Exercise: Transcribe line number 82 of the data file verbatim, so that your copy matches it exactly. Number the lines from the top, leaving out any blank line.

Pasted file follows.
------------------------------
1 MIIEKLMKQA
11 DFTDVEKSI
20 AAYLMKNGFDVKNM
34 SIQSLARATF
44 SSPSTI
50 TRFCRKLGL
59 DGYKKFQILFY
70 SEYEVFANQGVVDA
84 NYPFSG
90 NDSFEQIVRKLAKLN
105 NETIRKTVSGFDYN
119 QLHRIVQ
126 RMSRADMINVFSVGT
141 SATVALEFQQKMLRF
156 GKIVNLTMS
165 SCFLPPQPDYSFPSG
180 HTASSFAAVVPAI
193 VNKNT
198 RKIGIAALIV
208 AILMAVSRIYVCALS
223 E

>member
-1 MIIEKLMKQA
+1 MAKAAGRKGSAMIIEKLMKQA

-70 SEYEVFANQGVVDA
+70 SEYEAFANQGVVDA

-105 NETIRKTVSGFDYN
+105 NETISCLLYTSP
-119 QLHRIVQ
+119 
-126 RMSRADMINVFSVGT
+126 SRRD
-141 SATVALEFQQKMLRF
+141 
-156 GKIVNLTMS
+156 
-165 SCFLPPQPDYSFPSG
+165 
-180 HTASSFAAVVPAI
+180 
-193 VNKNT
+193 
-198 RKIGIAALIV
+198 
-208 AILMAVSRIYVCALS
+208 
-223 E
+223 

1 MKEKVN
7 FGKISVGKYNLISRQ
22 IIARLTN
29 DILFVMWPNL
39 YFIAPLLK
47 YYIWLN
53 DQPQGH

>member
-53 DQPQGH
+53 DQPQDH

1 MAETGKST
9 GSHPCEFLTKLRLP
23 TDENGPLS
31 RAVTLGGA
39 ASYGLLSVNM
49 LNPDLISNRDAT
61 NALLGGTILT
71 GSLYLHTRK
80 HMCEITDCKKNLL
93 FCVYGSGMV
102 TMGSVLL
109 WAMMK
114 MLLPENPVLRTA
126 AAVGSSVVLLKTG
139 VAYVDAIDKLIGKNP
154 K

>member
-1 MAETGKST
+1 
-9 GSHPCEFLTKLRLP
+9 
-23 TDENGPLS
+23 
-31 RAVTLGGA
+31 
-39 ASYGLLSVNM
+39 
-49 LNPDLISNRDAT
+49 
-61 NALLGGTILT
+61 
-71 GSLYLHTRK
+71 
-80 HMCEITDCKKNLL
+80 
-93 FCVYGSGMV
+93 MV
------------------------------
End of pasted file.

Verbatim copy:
-31 RAVTLGGA